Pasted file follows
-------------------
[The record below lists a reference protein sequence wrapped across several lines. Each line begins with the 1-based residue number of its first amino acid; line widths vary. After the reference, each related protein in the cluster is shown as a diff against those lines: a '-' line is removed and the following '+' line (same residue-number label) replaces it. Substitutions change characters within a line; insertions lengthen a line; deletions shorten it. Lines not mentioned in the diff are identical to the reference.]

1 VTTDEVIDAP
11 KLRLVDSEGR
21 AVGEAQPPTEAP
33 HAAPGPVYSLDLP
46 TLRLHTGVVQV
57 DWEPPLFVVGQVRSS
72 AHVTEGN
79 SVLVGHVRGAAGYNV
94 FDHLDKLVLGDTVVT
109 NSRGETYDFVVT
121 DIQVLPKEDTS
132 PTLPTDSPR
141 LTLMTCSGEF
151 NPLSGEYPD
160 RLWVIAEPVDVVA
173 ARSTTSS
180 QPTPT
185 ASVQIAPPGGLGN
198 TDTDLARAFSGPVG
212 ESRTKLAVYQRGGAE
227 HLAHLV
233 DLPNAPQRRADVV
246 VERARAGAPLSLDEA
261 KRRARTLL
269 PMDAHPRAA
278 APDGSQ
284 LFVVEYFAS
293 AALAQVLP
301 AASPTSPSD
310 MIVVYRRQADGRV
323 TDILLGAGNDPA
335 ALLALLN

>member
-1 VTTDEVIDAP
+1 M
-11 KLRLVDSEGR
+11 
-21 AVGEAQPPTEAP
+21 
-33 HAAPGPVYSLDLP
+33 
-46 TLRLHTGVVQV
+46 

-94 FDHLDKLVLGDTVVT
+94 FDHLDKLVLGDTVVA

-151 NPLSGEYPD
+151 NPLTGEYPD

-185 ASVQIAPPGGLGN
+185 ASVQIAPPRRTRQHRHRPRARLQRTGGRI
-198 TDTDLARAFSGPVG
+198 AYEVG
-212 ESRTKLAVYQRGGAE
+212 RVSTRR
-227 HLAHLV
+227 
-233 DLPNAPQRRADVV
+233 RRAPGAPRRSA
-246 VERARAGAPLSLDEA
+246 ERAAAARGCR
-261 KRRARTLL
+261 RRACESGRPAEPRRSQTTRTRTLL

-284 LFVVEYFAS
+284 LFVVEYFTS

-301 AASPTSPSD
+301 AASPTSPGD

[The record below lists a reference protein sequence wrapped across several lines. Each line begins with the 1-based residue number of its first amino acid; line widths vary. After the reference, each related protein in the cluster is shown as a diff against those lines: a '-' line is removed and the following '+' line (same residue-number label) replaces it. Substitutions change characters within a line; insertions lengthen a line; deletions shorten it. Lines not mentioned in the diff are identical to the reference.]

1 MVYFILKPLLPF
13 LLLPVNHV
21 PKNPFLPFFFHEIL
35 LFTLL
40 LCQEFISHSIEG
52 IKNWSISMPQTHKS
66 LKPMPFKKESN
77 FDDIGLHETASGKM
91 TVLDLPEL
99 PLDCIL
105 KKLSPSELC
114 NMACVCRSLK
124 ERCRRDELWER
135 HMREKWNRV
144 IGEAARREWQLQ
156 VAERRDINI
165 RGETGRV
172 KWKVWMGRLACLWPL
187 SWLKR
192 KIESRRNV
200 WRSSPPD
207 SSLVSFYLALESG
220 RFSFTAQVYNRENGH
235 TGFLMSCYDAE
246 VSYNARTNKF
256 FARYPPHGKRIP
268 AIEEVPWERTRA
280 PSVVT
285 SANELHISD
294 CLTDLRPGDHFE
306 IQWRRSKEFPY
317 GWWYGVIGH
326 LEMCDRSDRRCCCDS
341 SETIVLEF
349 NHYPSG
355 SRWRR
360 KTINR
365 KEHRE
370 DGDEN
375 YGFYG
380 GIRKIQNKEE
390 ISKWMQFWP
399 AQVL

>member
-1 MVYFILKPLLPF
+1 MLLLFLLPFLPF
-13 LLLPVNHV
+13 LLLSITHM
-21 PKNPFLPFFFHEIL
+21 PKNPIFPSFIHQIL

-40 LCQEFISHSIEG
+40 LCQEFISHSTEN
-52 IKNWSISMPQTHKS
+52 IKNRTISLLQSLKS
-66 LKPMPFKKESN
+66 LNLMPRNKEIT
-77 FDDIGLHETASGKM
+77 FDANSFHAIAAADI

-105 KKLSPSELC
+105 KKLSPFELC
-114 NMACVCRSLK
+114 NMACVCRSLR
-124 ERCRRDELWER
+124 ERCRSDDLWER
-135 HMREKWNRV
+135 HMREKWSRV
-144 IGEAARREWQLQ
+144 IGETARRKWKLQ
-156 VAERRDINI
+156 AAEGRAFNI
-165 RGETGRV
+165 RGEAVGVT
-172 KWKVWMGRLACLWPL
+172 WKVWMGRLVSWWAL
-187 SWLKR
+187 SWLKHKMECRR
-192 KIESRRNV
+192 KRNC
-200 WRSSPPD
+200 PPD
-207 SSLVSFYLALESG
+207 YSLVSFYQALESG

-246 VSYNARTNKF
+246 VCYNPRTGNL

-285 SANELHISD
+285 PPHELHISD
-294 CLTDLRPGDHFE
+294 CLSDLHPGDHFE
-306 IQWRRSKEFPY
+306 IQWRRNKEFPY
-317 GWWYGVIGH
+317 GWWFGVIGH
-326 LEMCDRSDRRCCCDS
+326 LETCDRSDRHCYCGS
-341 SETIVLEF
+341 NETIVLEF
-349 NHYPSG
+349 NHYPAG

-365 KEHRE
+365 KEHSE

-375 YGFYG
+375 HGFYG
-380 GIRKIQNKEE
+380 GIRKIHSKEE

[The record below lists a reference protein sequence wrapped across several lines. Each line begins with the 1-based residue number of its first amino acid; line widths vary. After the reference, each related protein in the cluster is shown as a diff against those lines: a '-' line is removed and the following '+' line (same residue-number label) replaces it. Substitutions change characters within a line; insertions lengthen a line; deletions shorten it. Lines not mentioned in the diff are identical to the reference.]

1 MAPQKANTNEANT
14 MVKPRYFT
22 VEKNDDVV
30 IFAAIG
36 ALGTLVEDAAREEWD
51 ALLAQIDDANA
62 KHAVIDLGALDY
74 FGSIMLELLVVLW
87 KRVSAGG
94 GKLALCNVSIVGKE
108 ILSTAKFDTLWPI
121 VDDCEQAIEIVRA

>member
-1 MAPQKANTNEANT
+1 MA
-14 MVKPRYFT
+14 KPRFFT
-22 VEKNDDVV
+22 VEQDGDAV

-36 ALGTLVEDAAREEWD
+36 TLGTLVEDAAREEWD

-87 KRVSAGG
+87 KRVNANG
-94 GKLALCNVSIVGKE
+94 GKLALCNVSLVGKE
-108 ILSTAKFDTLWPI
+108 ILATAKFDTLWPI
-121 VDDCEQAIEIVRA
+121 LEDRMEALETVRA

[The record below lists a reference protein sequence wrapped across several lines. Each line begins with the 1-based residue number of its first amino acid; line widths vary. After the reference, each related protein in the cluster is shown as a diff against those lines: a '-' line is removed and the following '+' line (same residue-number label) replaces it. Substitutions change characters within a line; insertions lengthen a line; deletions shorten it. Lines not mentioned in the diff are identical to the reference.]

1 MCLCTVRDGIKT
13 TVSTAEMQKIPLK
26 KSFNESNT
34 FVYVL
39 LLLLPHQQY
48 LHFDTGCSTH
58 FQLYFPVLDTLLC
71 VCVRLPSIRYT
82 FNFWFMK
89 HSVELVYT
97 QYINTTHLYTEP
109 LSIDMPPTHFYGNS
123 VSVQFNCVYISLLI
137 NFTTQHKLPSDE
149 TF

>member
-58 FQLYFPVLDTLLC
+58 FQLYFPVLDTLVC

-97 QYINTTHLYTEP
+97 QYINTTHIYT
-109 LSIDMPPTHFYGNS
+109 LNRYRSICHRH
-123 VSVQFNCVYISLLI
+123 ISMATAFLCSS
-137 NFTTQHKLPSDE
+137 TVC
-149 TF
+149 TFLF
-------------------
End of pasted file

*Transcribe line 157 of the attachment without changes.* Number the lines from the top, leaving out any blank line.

+306 IQWRRNKEFPY